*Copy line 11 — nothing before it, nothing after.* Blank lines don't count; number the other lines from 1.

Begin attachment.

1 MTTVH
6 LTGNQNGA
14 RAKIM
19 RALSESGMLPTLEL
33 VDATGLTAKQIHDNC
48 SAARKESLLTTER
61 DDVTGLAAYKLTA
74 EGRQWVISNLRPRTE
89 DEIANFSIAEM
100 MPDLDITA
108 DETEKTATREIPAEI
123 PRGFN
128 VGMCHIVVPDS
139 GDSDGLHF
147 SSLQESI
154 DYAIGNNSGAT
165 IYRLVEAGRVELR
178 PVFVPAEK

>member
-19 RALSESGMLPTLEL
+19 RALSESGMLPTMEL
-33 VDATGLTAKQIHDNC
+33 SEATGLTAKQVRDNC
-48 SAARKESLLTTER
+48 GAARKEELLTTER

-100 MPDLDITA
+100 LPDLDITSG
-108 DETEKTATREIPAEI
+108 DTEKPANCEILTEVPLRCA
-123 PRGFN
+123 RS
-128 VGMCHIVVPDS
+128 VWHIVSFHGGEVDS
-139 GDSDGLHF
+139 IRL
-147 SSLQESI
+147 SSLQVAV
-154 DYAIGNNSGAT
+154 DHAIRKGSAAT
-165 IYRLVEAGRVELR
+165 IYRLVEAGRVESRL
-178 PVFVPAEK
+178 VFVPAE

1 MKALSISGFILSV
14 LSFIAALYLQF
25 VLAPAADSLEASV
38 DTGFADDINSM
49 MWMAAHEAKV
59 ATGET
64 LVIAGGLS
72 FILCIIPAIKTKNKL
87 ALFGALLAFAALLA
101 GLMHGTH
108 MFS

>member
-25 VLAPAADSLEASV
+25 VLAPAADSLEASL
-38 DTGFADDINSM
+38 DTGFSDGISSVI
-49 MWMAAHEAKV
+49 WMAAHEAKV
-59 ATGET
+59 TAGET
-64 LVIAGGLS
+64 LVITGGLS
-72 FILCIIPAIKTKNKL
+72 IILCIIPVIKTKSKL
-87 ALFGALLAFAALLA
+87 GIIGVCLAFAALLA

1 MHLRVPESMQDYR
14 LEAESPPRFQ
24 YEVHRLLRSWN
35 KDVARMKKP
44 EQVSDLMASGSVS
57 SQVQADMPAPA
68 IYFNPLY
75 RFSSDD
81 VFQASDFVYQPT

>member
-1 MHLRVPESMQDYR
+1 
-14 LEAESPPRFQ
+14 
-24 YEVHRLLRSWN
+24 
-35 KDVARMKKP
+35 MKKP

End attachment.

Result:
108 DETEKTATREIPAEI